I have learned to deal with it though, the trick is to just assume that everything is the opposite of what it would be in a mainland US city.
One honk in a US city means "Fuck you - don't you dare pull out in front of me!"
One honk in Samoa means "I know that there is no one behind me, but I am going to go ahead and slow down to a full stop so that you can pull out in front of me."
Two honks in a US city means "Fuck you - I can't believe you just pulled out in front of me!"
Two honks in Samoa means "Thank - you for pulling out in front of me, have a nice day! Fa'afetia lava"
One of my first experiences with the craziness that is driving in Samoa came about whenst, after a good night of drinking on a Saturday night I awoke to find no coffee in the house. I had driven about half a mile to get more from the store when I started to come upon a church service that had just let out. The first person to get out of Church promptly hopped in their large truck and proceeded to pull out... Right in front of me. This person then sat there, right in the middle of the road and waved on the other drivers to pull in front of him, until the ENTIRE congregation had got in their cars and left. I'm sitting there thinking - I could be back at home enjoying a cup of coffee right now. Sigh.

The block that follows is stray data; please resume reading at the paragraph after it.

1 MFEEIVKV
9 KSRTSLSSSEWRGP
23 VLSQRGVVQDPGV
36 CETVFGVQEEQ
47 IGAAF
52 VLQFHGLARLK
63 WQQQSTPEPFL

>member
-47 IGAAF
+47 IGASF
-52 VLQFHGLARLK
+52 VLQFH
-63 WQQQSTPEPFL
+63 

Basically, right of way runs in reverse here, which leads me to question the sanity of whoever decided to install American Samoa's first roundabout a while back. Almost every time I am waiting my turn to pull into the roundabout, someone who is already in the roundabout starts to slow down to let me in. This is follows my much aggressive hand waving on my part, "Go. Go Go!! You have the damn right of way goddammit! - I yeild to you - that is how a roundabout works!" Screaming does no good, everyone has windows up and AC on, but it makes me feel better. A little. I guess.